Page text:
Answer the following questions after reading the article on letters of credit. Use the answer form provided to send the test, along with a $20 processing fee, to the State Bar. Please allow at least eight weeks for MCLE certificates to reach you in the mail.
1. Prior to the adoption of SB 1612, two California appellate decisions held that a lender was prohibited from recovering against a guarantor or a mortgage insurer following a nonjudicial foreclosure of real estate collateral.
2. Guaranties and mortgage insurance contracts are not suretyship obligations.
3. SB 1612 was adopted in direct response to the 1993 decision of the court of appeal in the Western Security case which was subsequently overturned by the California Supreme Court.
4. SB 1612 provides that a letter of credit is not a suretyship obligation.
5. SB 1612 provides that a draw on a letter of credit following a nonjudicial foreclosure of commercial real estate collateral does not violate CCP §580d.
6. SB 1612 provides that a draw on a letter of credit prior to a judicial foreclosure of commercial real estate collateral violates CCP §726.
7. As a result of SB 1612, some types of consumer purchase money letters of credit are unenforceable.
8. The "independence principle" is embodied in California Commercial Code §5114.
9. The "independence principle" is an important part of the law governing:
10. The "independence principle" generally permits the issuer of a letter of credit to refuse to honor any draw request if the issuer reasonably believes that the beneficiary and the account party are engaged in a dispute.
11. Issuers of letters of credit favor the "independence principle" because it preserves their right to obtain reimbursement from the account party even if they honor a draw request which on its face does not comply with the terms of the letter of credit.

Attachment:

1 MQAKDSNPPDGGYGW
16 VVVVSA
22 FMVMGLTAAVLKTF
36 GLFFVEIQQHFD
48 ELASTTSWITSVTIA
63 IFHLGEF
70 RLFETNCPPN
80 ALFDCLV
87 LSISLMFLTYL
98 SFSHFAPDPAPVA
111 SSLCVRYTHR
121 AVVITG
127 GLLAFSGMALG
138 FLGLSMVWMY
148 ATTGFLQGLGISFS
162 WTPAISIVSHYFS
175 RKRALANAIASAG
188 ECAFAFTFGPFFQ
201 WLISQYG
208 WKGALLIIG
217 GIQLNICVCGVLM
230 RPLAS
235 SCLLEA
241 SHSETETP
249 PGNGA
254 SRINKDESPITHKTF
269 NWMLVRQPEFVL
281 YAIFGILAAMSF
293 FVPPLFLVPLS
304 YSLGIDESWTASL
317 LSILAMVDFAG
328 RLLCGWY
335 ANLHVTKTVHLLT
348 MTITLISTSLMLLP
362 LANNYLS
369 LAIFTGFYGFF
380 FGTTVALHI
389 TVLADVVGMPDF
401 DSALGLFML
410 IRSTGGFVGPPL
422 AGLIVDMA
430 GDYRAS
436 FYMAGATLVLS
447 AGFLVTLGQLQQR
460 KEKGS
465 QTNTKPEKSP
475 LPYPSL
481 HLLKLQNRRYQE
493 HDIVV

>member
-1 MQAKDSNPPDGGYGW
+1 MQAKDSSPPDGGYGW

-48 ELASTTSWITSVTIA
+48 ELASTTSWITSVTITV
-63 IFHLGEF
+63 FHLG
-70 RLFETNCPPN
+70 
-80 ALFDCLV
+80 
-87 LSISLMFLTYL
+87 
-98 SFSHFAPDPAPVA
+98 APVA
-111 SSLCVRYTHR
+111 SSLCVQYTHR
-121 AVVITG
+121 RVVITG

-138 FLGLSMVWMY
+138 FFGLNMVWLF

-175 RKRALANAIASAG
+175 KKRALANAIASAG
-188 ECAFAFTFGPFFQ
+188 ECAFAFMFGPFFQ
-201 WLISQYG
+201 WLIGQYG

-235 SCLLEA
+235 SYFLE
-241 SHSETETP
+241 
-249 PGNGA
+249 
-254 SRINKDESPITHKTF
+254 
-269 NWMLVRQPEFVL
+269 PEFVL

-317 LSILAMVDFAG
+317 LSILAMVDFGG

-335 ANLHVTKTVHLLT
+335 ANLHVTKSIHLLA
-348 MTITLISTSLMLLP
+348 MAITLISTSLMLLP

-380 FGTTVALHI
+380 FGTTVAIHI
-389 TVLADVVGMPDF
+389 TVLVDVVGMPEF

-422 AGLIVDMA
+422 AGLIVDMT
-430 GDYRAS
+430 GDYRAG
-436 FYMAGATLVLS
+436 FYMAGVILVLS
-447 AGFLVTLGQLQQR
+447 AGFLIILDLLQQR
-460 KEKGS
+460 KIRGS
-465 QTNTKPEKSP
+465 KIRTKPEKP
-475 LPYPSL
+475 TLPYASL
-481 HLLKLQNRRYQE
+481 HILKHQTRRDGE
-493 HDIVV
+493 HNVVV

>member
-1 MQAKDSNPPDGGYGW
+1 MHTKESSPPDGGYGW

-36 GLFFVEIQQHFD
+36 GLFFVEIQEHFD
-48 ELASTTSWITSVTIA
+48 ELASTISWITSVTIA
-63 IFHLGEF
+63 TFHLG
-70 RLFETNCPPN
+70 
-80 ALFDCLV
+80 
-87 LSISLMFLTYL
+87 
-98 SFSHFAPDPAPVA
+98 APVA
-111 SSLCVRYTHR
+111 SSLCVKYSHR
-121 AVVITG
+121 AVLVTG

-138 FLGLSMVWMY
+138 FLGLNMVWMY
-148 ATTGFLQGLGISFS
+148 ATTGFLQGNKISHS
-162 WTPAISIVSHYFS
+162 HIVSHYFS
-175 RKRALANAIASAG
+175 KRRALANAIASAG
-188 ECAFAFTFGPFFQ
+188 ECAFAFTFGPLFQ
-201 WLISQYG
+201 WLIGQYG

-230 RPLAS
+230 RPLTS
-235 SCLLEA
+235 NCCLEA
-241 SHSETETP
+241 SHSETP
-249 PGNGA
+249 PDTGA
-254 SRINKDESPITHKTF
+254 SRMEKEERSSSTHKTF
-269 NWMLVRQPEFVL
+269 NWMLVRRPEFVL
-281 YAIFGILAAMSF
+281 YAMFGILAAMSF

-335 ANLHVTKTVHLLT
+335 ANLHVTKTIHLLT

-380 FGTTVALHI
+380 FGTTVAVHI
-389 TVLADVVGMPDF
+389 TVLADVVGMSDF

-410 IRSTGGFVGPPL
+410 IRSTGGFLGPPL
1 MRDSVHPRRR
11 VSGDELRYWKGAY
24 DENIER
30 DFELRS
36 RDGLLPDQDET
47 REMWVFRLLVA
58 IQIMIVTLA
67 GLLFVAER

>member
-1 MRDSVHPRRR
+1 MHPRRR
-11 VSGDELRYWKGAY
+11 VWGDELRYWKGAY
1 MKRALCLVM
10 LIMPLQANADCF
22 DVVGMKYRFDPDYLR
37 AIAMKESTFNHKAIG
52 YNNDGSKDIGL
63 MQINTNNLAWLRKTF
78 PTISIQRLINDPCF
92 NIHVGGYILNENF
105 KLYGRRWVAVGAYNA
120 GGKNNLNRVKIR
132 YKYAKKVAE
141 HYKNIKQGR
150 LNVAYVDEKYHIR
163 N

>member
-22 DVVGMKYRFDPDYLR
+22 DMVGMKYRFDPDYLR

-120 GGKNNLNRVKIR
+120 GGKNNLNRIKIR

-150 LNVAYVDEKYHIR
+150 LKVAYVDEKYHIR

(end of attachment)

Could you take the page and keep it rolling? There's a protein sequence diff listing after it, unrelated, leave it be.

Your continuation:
12. Despite the "independence principle," fraud in the transaction may justify an issuer's refusal to honor a draw request which on its face complies with the terms of the letter of credit.
13. SB 1612 strengthened the "independence principle" in California.
14. In the Western Security case, the California Supreme Court held that SB 1612 applies to all letters of credit issued in connection with commercial real estate loans -- regardless of whether they are issued before or after the effective date of the statute.
15. The court in Western Security construed SB 1612 to be a major change in prior law regarding the right to draw on letters of credit backing commercial real estate loans.
16. The Western Security court declared that letters of credit are most analogous to:
17. Under the Western Security decision, whether or not the antideficiency laws restrict the enforcement of a credit instrument generally de-pends on whether the credit instru-ment is a suretyship obligation.
18. The decision in Western Security undermines the view that CCP §580d indirectly prohibits a lender's enforcement of a suretyship obligation following a nonjudicial foreclosure of commercial real estate collateral.
19. Counsel representing lenders should include waivers of both the antideficiency and suretyship defenses in any suretyship obligation given in connection with a real estate-secured loan.
20. If a deed of trust secures a note executed by a party other than the trustor, the deed of trust may be a suretyship obligation.
This activity has been approved for Minimum Continuing Legal Education credit by the State Bar of California in the amount of 1 hour.
The State Bar of California certifies that this activity conforms to the standards for approved education activities prescribed by the rules and regulations of the State Bar of California governing minimum continuing legal education.